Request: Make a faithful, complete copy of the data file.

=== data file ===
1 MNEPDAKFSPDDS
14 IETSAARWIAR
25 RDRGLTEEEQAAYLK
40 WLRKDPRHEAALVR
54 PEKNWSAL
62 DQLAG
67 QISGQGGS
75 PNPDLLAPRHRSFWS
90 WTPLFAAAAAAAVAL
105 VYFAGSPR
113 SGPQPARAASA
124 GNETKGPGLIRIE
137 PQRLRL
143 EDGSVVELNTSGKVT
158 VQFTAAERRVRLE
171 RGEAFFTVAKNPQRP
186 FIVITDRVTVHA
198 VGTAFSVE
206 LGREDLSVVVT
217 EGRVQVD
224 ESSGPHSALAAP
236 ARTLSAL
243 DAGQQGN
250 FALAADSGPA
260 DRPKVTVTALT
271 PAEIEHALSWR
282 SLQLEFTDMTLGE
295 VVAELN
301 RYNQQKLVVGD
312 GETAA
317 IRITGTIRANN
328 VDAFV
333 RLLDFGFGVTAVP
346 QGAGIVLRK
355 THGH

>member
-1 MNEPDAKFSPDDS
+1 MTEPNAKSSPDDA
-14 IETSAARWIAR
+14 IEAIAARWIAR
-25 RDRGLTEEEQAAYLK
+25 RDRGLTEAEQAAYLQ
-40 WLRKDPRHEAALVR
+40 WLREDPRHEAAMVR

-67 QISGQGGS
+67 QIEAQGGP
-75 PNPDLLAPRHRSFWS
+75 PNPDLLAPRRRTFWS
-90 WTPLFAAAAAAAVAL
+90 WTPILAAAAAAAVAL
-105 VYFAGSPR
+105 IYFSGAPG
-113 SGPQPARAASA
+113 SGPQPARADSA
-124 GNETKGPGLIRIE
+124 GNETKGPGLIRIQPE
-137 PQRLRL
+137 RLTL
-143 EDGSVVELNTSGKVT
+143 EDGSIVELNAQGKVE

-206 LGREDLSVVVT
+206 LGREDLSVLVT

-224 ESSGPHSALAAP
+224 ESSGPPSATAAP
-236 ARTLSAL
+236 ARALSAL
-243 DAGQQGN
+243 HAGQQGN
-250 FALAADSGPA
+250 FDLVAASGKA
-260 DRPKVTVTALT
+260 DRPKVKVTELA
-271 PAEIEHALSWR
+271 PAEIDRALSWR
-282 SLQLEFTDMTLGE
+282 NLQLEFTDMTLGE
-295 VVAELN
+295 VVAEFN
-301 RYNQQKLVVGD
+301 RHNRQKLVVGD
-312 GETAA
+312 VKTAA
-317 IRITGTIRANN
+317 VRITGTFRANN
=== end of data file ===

1 MNEPDAKFSPDDS
14 IETSAARWIAR
25 RDRGLTEEEQAAYLK
40 WLRKDPRHEAALVR
54 PEKNWSAL
62 DQLAG
67 QISGQGGS
75 PNPDLLAPRHRSFWS
90 WTPLFAAAAAAAVAL
105 VYFAGSPR
113 SGPQPARAASA
124 GNETKGPGLIRIE
137 PQRLRL
143 EDGSVVELNTSGKVT
158 VQFTAAERRVRLE
171 RGEAFFTVAKNPQRP
186 FIVITDRVTVHA
198 VGTAFSVE
206 LGREDLSVVVT
217 EGRVQVD
224 ESSGPHSALAAP
236 ARTLSAL
243 DAGQQGN
250 FALAADSGPA
260 DRPKVTVTALT
271 PAEIEHALSWR
282 SLQLEFTDMTLGE
295 VVAELN
301 RYNQQKLVVGD
312 GETAA
317 IRITGTIRANN
328 VDAFV
333 RLLDFGFGVTAVP
346 QGAGIVLRK
355 THGH

>member
-1 MNEPDAKFSPDDS
+1 MTEPNAKSSPDDA
-14 IETSAARWIAR
+14 IEAIAARWIAR
-25 RDRGLTEEEQAAYLK
+25 RDRGLTEAEQAAYLQ
-40 WLRKDPRHEAALVR
+40 WLREDPRHEAAMVR

-67 QISGQGGS
+67 QIEAQGGP
-75 PNPDLLAPRHRSFWS
+75 PNPDLLAPRRRTFWS
-90 WTPLFAAAAAAAVAL
+90 WTPILAAAAAAAVAL
-105 VYFAGSPR
+105 IYFSGAPG
-113 SGPQPARAASA
+113 SGPQPARADSA
-124 GNETKGPGLIRIE
+124 GNETKGPGLIRIQPE
-137 PQRLRL
+137 RLTL
-143 EDGSVVELNTSGKVT
+143 EDGSIVELNAQGKVE

-206 LGREDLSVVVT
+206 LGREDLSVLVT

-224 ESSGPHSALAAP
+224 ESSGPPSATAAP
-236 ARTLSAL
+236 ARALSAL
-243 DAGQQGN
+243 HAGQQGN
-250 FALAADSGPA
+250 FDLVAASGKA
-260 DRPKVTVTALT
+260 DRPKVKVTELA
-271 PAEIEHALSWR
+271 PAEIDRALSWR
-282 SLQLEFTDMTLGE
+282 NLQLEFTDMTLGE
-295 VVAELN
+295 VVAEFN
-301 RYNQQKLVVGD
+301 RHNRQKLVVGD
-312 GETAA
+312 VKTAA
-317 IRITGTIRANN
+317 VRITGTFRANN